Sunday, December 1, 2013

Ninety-nine Kinds of Pie on the Wall and Bob 'n Ray

Well, not exactly ninety-nine kinds of pie.  Actually nine kinds of pie, which is still a lot of pie.  That's how many kinds of pie were on the White House Thanksgiving menu this year.

There's a lot of cool things about President Obama, but this may be the coolest.  He is obviously a man who likes pie.

What kinds, you ask?

Here's the list from the White House:  pumpkin pie, pecan pie, sweet potato pie, peach pie, apple pie, banana cream pie, coconut cream pie, chocolate cream pie, huckleberry pie.

There's some omissions here that one could sigh over.  Such as mince, blueberry, raspberry, blackberry, butterscotch, black bottom, cherry, strawberry-rhubarb, Key Lime, lemon, grasshopper.  Some people would sigh over the omission of shoo-fly pie. Not me. Its name is better than the pie. Mincemeat is a standard of Thanksgiving in a lot of homes, including mine when a child, but it's really an English thing.  It would be a lot more popular if it didn't have "meat" in its name.  There's no meat in it, but you can put a lot of brandy in instead. Very English touch.

Indeed, pie itself is English, especially apple pie.  Things are not "as American as apple pie". Things are "as English as apple pie."  "As American as Chevrolet"?  Yes.  What about "as American as hot dogs"?  Yes, they're American.  And so is chocolate cake.  We invented chocolate cake.  And fudge.  (Vassar, about 1900.  Stick around and I may post that classic recipe one of these days.).  Chocolate candy in general is American.  Before we Americans started messing around with chocolate, people just drank it.

But let's dismiss history and just stay focussed on pie.  I could riff off here about how hard it is now to make a lovely flaky crust since the health police have outlawed partially hydrogenated shortening.  My daughter is remedying this with vodka.  In the crust.  Not in the cook.  Take that, you health police!

One unforgettable Thanksgiving I made sixteen pies.  All pumpkin, as I remember.  My six kids were delighted.  Each had his/her own pie.  And then some.  But it didn't start out like that.  The process evolved into sixteen pies because I have a double crust recipe I use for crust and the Libby can double pie recipe for filling. But the recipes have different ideas of what size a pie is.  And I have different size pie pans. Therefore, part of the time I'd come out with more pumpkin filling and part of the time I'd have too much crust.  So I just kept going, making pies, and hoping it would all even out eventually.  Of course it didn't, so I quit after Number 16.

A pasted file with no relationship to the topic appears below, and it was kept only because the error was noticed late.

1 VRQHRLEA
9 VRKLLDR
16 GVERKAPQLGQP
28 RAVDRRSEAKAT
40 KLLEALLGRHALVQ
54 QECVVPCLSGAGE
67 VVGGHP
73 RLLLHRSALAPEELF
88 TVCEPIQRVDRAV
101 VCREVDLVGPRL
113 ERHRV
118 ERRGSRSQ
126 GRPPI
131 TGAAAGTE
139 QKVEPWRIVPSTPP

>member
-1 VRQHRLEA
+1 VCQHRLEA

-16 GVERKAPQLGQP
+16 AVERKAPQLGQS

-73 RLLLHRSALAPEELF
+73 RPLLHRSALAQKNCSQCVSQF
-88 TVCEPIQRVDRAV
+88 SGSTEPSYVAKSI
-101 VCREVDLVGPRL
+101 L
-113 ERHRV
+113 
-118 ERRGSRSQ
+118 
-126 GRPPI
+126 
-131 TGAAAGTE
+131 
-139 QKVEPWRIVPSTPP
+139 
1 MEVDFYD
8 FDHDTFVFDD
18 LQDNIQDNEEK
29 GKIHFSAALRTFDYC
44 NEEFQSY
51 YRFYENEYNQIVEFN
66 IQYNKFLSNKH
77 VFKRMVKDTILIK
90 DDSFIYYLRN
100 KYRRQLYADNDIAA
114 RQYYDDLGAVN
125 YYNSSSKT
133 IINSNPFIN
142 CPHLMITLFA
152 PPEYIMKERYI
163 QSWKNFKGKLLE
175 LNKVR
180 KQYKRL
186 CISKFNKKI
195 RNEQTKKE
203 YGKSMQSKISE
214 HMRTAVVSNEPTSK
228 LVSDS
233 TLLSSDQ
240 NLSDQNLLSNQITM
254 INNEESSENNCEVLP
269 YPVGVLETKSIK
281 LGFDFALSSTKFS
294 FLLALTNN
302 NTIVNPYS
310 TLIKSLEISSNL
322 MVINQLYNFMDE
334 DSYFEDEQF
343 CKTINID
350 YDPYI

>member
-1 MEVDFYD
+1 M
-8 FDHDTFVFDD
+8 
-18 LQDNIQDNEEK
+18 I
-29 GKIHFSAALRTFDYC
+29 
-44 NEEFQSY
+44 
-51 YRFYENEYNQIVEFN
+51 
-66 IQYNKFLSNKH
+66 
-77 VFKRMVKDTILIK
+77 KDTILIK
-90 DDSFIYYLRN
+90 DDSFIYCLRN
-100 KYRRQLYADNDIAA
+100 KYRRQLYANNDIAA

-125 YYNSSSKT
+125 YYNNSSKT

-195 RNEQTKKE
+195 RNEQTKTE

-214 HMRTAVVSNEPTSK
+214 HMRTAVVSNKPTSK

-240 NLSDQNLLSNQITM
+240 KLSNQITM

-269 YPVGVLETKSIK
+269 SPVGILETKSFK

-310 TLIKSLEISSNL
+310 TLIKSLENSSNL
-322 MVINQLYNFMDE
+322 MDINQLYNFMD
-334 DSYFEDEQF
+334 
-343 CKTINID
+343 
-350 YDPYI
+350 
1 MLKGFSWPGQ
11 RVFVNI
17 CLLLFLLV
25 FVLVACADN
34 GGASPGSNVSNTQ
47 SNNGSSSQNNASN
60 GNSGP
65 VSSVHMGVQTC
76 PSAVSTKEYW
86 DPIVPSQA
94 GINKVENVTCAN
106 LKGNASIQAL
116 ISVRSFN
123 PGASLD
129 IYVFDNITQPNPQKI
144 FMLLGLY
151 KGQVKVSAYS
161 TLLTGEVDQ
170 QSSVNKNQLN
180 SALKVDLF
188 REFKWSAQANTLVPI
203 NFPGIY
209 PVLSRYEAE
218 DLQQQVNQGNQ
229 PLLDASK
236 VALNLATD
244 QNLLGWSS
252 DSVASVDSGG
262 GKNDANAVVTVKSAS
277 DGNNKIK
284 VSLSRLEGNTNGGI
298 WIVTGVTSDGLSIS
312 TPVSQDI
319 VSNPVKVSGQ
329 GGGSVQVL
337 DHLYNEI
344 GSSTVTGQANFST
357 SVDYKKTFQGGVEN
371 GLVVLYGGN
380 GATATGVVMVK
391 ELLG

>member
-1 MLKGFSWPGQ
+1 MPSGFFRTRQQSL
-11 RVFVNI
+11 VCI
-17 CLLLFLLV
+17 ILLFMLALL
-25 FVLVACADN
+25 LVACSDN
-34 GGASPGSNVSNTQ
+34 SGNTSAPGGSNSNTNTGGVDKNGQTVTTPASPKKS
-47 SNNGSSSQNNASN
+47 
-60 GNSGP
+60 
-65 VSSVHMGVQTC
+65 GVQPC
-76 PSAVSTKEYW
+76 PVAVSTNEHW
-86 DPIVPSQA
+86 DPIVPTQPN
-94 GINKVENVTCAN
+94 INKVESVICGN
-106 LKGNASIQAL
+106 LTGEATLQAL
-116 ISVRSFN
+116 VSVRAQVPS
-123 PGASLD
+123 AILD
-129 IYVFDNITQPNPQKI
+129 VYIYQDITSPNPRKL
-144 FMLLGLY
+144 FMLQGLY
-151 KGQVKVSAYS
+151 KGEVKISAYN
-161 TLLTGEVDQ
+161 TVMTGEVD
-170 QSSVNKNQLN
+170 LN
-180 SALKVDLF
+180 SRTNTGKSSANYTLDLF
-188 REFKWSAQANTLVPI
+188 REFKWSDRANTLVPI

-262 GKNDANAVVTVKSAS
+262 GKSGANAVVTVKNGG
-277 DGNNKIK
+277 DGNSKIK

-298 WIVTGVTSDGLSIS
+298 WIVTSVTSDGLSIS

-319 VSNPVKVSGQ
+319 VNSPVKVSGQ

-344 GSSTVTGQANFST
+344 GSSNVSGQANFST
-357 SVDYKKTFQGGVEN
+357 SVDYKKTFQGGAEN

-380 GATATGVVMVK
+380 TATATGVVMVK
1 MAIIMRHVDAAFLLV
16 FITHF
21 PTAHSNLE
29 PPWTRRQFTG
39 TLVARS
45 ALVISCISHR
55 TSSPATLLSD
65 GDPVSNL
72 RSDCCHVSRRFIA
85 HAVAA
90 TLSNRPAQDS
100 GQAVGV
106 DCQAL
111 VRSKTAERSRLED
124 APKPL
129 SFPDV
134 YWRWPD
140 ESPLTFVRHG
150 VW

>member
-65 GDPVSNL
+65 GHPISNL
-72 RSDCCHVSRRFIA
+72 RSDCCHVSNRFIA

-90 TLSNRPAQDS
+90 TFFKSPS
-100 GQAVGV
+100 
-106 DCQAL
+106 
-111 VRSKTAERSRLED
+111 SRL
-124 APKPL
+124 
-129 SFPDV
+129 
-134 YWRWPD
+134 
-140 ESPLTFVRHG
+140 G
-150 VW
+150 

It was like the man on the plains of Kansas who was interviewed by Wally Balloo on history's best radio show: "Bob and Ray".  Or as their best fans called it  -   and them  -  "BobnRay".  Wally Ballou  (and you could spell his name any way you wanted to:  Balloo, Ballou, Baloo, etc.) was "radio's beloved reporter".  Of course he was really Bob Elliott or Ray Goulding.  (Or were they Bob Goulding and Ray Elliott?)  Whichever. All the characters were Bob or Ray.  It was unimportant to remember who was playing which roles.  Just like the segment that was about "Lawrence Spechtenberger, Interstellar  Officer Candidate", except when it was about "Lawrence Fechtenberger, Interstellar Officer Candidate."  It was "brought to you by the chocolate cookies with the white stuff in between", except when it was "the white stuff in the middle."

Everything about Bob 'n Ray was loose.  The same with that fame-bringing achievement of the man on the Kansas plains.  He was being interviewed by the gentle and inadequate Wally Baloo for having built the tallest structure in the world.  It had happened in an unstructured way.  He hadn't planned to build this skinny skyscraper on the Kansas plains.  It started out as just a brick barbecue.  But it was a little uneven, with one side a little higher than the other one. And the guy kept building and building in hopes it would eventually even out.  It didn't, of course.  And he kept building and building.  Way, way up into the sky.  Like my pie crust and pie filling, it never evened out.  I won't tell you what finally happened to it.

Bob n' Ray stayed on the air for fifty years.  Ray is dead as of 1990 at age 68.  Bob is still bobbing along at age 90.  (Or is Ray alive and Bob dead?) They gave us the memorable sign-off tags of "Write if you get work" and "Hang by your thumbs".  They also gave us modern comedy.  Before them comedy was mostly gags, a la the Borscht Belt.  You know  -  jokes!  They invented the wild and wonderful styles and formats that in turn gave us improv and stand-up.  From them come Woody Allen, Robin Williams, Jonathan Winters, Jerry Seinfeld  -  who all acknowledge the debt  -   and every other stand-up or or skit artist or lets-pretend rifter since 1948.  They are the inventors of one of the greatest of all human arts and certainly the second greatest American art form.  (Top of the list of American stuff is jazz, then BobnRay comedy and its progeny, then the musical comedy.)

So sit back and listen to some jazz, and stream in some old Bob and Ray shows over the net, and eat some fudge and some pie.  And reflect.  It's a pretty good old world after all that has such things in it.

And has a pie-eating American president as well.

Meantime don't forget:  Write if you get work!   Hang by your thumbs!
Sometime I'll tell about my late husband sitting in on a Bob and Ray show as a teenager back in the early '50s.    


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